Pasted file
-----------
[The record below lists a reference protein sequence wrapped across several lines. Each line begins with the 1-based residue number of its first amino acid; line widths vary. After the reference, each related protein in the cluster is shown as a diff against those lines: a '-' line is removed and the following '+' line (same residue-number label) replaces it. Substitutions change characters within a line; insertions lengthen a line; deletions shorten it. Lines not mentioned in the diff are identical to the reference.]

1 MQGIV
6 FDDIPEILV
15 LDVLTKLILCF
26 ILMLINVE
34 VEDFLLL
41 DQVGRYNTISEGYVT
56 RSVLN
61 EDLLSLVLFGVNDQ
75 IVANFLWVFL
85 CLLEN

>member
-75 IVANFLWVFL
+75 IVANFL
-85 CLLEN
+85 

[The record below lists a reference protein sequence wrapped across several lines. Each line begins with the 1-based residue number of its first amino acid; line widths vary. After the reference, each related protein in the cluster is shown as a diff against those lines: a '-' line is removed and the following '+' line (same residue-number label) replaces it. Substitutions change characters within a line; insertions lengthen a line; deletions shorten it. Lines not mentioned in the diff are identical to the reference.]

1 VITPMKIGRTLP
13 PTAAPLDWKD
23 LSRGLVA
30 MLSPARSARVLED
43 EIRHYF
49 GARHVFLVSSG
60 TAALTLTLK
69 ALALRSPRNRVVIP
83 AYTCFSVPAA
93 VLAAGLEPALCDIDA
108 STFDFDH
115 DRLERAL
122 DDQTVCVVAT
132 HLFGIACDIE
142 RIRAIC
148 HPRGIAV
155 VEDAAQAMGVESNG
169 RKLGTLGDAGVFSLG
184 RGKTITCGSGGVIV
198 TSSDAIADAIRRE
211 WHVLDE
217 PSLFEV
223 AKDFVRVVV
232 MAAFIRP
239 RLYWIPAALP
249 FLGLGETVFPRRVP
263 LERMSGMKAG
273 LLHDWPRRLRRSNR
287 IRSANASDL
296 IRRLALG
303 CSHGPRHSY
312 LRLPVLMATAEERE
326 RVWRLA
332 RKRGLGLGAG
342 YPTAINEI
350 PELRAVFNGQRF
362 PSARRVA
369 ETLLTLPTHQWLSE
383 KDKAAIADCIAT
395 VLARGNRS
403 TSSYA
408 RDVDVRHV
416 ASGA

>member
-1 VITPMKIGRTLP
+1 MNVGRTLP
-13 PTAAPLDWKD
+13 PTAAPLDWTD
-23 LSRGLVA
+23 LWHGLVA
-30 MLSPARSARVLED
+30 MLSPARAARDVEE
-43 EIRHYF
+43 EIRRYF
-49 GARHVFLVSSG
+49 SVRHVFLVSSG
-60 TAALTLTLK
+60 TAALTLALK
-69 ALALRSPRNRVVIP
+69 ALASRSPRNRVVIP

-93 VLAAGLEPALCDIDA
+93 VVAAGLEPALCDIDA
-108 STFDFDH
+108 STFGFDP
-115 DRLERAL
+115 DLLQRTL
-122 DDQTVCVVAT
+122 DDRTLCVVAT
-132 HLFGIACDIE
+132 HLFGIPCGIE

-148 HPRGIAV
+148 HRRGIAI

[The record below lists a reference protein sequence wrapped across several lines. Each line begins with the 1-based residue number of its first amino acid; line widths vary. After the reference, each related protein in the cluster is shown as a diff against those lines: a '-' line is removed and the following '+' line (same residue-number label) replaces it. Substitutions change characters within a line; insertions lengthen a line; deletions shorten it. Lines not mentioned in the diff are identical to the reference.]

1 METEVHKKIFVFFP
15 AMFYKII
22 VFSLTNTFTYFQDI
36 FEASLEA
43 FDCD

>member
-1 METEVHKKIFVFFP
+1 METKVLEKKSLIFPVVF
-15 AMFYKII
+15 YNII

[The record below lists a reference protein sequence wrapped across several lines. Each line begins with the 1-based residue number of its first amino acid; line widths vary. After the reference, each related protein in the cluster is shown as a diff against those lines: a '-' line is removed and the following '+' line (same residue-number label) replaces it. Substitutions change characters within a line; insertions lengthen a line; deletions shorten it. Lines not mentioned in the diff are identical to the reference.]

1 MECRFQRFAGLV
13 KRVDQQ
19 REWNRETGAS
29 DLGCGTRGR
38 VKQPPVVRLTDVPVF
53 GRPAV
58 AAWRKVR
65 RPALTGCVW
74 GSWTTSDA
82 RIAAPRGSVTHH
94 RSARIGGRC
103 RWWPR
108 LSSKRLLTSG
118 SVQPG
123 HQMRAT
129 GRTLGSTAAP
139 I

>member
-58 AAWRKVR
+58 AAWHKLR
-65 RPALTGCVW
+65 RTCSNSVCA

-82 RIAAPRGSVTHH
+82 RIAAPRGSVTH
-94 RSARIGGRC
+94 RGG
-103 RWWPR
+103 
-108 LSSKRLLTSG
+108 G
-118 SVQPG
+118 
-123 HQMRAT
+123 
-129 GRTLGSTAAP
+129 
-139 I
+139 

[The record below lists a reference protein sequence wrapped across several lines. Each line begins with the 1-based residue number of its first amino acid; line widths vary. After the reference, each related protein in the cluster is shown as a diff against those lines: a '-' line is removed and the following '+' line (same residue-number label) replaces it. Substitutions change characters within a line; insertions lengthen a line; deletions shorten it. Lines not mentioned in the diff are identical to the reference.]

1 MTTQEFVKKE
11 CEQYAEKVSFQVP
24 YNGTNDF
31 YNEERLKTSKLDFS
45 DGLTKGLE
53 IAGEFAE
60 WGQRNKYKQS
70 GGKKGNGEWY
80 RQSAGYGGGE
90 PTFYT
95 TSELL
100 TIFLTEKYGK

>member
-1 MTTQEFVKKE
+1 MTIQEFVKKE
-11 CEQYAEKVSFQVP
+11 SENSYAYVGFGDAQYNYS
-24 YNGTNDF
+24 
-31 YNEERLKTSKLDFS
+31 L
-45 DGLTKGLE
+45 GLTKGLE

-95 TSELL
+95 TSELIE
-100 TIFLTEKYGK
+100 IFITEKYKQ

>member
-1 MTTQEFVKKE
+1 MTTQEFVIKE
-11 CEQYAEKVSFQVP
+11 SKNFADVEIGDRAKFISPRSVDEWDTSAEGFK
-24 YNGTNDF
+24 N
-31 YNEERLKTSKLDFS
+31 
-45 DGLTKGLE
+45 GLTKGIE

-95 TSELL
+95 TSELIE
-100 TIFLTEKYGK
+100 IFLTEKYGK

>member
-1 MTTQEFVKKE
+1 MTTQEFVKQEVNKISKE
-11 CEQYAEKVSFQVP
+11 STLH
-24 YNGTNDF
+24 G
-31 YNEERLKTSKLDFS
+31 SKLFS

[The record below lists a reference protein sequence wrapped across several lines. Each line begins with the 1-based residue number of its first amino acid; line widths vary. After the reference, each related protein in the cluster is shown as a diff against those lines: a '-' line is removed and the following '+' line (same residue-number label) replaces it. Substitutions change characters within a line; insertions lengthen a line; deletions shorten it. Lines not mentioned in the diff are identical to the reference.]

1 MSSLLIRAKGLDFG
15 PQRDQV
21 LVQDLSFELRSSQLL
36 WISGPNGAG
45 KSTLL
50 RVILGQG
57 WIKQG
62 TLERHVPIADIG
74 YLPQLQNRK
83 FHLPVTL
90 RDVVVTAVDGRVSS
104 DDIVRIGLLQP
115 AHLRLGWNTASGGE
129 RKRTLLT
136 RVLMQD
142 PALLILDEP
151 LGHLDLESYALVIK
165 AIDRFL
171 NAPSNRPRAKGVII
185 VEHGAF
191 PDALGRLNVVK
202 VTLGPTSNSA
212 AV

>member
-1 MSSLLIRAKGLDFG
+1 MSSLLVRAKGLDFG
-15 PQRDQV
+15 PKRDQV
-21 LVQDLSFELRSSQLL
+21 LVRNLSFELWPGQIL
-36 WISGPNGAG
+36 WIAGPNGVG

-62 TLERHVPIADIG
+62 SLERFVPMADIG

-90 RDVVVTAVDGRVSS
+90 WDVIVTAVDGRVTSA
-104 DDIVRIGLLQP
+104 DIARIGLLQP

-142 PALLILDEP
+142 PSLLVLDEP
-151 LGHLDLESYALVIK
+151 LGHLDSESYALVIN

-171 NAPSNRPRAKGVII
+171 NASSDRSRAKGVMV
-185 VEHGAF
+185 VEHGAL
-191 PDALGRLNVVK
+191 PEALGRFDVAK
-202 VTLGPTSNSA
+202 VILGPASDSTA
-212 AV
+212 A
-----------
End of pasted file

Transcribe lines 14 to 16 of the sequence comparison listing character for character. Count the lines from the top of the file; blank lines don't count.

+75 IVANFL
-85 CLLEN
+85 